Surf Trip Tips with Serene GunnisonMay 14, 2017, 8:44 AM HST · Updated May 24, 3:38 PM Nick Ricca · 0 Comments
With winter swells gone and summer flatness near, It’s time to chase the waves elsewhere and take a surf trip. For the first installment in our new travel tips series, Maui Now caught up with Ha’ikū’s Serene Gunnison. The 20-year-old surfer has already accumulated a slew of travel experience and can shed some light on what it’s like to find waves away from home.
What inspires you to travel?
I think growing up on such a small island has inspired me to travel. It’s really important to me that I experience what the world is like away from Maui. Traveling somewhere far away and being immersed in a culture so unlike you our own is so cool. There’s no better way to get outside your comfort zone than through travel. Every time I travel I do see, and experience things that I wouldn’t have had the chance to at home. It helps you keep an open mind.
Tips on traveling with boards?
Board fees can break the bank. I’m always sure to check the board fees of the airline I’m thinking of flying before I book. You don’t want to get slapped with a fee that’s just as much as your ticket. Avoid China Airlines, their fees are some of the highest. Also, Hawaiian Airlines only allows two boards per bag. If your flight goes to or through O’ahu and you need to bring more than two boards, Aloha Cargo will ship them straight to HNL. It’s only $45 for boxes under 10′.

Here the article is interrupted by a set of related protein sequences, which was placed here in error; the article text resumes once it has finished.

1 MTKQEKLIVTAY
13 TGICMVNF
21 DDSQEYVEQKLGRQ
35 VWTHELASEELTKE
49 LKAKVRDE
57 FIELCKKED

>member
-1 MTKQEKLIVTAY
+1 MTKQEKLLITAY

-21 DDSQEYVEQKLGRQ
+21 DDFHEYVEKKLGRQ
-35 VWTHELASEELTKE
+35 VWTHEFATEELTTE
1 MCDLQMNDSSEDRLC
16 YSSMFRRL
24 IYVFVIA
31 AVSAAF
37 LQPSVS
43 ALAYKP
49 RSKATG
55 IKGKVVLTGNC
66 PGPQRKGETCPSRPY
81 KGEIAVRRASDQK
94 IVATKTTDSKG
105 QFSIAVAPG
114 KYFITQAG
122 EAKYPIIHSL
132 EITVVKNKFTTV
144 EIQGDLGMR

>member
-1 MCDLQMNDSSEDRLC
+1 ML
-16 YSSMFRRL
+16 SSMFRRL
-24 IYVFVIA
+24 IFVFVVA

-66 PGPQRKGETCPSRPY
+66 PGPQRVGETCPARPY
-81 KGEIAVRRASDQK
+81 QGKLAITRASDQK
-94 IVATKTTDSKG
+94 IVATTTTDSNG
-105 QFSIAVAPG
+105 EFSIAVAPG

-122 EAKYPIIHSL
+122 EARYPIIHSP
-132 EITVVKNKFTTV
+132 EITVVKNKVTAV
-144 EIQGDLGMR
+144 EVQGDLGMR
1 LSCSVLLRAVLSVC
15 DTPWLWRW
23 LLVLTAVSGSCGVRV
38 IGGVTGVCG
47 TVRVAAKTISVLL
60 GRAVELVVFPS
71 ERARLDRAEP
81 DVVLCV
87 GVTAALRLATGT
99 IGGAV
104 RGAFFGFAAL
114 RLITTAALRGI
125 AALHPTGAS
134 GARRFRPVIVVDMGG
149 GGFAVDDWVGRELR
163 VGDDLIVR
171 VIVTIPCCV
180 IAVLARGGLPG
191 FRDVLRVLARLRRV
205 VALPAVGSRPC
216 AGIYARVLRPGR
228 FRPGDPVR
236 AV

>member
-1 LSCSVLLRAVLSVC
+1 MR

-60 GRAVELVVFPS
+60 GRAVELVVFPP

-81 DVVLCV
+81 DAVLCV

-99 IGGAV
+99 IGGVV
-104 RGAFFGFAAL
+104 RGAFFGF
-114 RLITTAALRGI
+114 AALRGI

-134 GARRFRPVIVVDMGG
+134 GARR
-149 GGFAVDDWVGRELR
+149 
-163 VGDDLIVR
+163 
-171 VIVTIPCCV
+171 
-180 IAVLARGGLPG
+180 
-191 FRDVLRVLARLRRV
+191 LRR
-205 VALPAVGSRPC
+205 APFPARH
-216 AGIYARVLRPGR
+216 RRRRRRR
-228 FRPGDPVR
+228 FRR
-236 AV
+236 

What boards do you bring?
I usually bring two, my regular board and a back up. If I’m traveling to a place where I know the waves are more powerful, like Indonesia, I’ll bring a step up. I usually just wrap the nose and tail in towels for protection. Some people will wrap the rails in cardboard too. I’ve been pretty lucky so far, but sending boards on any flight can be a roll of the dice.
What are your travel essentials?
Always bring a lock, absolutely essential. Also, a copy of your passport, ear plugs, extra earbuds or headphones, a small first aid kit, and an extra jacket in your carry on.
Craziest experience you’ve had while traveling?
One time I saw a security guard whip a man in an airport in Sumbawa, Indonesia. I also almost got stranded overnight on a tiny island in Panama, and after our rescue boat finally arrived it started sinking. That was wild. That same trip I had an encounter with a baby sloth and we totally had a moment. It was epic.
What advice can you give to others coming from Maui?
If you are looking at flights from Kahului it can be pricey. Sometimes I will book flights out of Honolulu then book a separate ticket to Oʻahu. When I was planning my last trip to Australia, tickets from Maui to Brisbane with a stop on Oʻahu were about $800 one way. Flights from Honolulu to Brisbane were only about $400 one way, so after I booked a separate flight to Oʻahu for $60, I had saved myself nearly $350.
Any cheap flights or deals you know of?
I always use Google flights when booking. It brings up a calendar and shows you the cheapest dates to fly. It also can show you if one destination is cheaper than another. For example, Oakland is usually much cheaper to fly to than San Francisco.
Lakey Peak, Indonesia. I’ve been there a few times but I could live there, I love it. Cuba, Portugal, and Chile are on my list too.
What’s the best and worst part of traveling?
The worst part of traveling is when things don’t go as planned, which is absolutely inevitable. Whether it’s missing a flight, getting sick, or getting robbed, something is bound to happen where you question why you’re even traveling in the first place. The best part, however, is all of the people you meet along the way and all of the experiences and memories you gain. My most funny, wild, and crazy memories come from traveling. It makes the bad parts all worth it.